Harold Ruckpaul, director of strategic alliances at Eaton, explores the energy transition, the changing flow of power and growing microgrid adoption in an interview with Kevin Normandeau, publisher at Microgrid Knowledge, at Microgrid 2020 Global event.
Eaton is well-known as a leading power management company, but Normandeau and Ruckpaul began the interview by highlighting the company’s microgrid solutions.
“So, this is all part of an energy transition, and, basically, from our viewpoint, power systems are becoming more and more interconnected, and they’re requiring evermore dynamic controls to ensure safety, reliability, cybersecurity considerations and various performance considerations,” said Ruckpaul.
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He explained that Eaton’s focus is on building and then deploying its controls into a variety of power systems to more effectively manage renewables, provide increased system resiliency — and reduce carbon footprint.
As for the organizations that would most benefit from Eaton’s energy transition services and why, Ruckpaul said, “We service all of the primary market verticals…everything from residential to government and DoD [Department of Defense] contracts for microgrids that we’ve executed.”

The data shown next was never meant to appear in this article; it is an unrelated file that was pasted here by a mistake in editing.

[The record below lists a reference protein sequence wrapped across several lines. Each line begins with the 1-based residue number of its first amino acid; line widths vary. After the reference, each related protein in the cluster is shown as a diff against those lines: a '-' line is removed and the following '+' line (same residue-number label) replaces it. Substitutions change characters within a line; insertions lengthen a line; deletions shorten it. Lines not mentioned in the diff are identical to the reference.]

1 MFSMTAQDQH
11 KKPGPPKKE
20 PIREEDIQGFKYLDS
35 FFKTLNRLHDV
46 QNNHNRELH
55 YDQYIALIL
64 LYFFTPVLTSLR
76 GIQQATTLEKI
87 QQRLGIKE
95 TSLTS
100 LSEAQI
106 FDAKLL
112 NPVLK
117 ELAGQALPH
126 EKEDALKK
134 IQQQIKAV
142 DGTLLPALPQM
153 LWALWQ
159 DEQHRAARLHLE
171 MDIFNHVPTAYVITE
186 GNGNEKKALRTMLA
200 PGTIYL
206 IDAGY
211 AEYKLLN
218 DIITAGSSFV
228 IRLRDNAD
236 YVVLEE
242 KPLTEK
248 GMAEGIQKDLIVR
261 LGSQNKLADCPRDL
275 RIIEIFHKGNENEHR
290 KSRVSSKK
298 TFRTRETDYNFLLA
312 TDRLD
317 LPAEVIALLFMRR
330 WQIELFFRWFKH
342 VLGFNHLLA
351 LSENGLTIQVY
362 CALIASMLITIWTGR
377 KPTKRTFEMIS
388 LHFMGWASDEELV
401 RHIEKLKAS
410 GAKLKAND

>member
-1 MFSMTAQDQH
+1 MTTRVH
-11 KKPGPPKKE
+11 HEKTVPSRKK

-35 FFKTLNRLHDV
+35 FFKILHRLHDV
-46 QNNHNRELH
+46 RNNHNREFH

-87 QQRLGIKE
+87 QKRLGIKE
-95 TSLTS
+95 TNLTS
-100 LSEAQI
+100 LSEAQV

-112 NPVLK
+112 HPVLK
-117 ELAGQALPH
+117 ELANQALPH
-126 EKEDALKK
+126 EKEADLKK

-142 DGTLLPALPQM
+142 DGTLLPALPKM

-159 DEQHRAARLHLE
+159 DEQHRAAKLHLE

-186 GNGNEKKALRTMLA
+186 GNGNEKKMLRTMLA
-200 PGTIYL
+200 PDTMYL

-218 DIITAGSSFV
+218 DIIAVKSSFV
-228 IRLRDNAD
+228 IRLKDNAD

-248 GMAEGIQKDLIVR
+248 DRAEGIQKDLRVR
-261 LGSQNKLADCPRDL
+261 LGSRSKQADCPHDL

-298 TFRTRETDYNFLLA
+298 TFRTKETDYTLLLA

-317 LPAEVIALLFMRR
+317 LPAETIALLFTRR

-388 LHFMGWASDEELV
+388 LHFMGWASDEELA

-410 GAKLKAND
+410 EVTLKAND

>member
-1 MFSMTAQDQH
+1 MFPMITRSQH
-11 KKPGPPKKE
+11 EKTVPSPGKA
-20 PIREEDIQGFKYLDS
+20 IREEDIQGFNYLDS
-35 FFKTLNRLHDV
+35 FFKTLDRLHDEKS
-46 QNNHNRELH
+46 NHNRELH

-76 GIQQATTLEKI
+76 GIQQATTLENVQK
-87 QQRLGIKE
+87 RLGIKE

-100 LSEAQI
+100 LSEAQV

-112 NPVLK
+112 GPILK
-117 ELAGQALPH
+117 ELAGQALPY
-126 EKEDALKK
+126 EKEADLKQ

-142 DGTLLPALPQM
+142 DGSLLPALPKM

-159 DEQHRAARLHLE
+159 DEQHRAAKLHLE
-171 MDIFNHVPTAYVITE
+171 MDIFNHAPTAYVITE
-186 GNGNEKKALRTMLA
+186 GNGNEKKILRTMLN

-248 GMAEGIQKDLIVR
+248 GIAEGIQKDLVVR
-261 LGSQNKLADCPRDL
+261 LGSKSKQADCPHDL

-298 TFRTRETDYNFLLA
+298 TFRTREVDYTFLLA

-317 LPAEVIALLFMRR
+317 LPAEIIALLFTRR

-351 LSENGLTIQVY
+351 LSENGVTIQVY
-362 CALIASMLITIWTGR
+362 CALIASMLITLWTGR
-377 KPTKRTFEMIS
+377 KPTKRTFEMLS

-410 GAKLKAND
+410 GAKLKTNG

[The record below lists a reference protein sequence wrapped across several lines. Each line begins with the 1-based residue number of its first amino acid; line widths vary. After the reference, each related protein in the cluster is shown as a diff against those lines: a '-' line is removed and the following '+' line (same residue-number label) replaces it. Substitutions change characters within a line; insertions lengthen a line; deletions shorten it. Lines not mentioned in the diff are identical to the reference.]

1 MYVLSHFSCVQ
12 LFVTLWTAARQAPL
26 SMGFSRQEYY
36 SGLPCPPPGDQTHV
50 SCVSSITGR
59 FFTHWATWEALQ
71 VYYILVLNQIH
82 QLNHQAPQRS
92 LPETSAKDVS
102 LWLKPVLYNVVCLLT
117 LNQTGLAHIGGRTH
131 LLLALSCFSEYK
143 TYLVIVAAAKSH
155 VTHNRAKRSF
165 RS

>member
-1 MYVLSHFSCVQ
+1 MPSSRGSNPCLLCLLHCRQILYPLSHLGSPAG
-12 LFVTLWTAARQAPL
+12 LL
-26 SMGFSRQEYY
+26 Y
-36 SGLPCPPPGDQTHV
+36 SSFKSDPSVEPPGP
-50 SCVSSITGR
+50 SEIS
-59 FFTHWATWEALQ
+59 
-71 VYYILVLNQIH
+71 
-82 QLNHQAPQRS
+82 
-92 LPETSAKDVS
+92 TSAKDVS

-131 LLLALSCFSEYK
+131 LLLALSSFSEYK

The company also supports the commercial and industrial space with solutions for hospitals, manufacturing and even heavy industry and mining.
There are, of course, a variety of use-case scenarios that could be shared for the verticals. Ruckpaul chose to touch on these:
- Building off-grid microgrids in support of communities that have no access to the grid
- In the oil and gas space, solutions to support extraction operations that may have a finite lifetime, making it cost prohibitive to bring utility energy into the facility
“In other cases, it’s purely about the resiliency aspect,” Ruckpaul said, citing the wildfire-related power shutoffs in California. “Customers are really needing increased reliability and the absolute knowledge that the power is going to stay on.”
It’s clear that resiliency is top of mind for many industries, but as for the top trends driving microgrid adoption, Ruckpaul pointed to the wholesale adoption of renewables and the “change in the flow of power.”
“We have the concept of ‘everything as a grid’ now at Eaton. If you think of the traditional flow of utility power, it was one-way,” said Ruckpaul. “Now, it’s generally represented as two-way, but it could be more than two-way in that a facility could be buying power from the utility, they could be generating their own power through renewables, and they could be selling that power back to the utility or even back to a neighboring facility to support their energy needs.”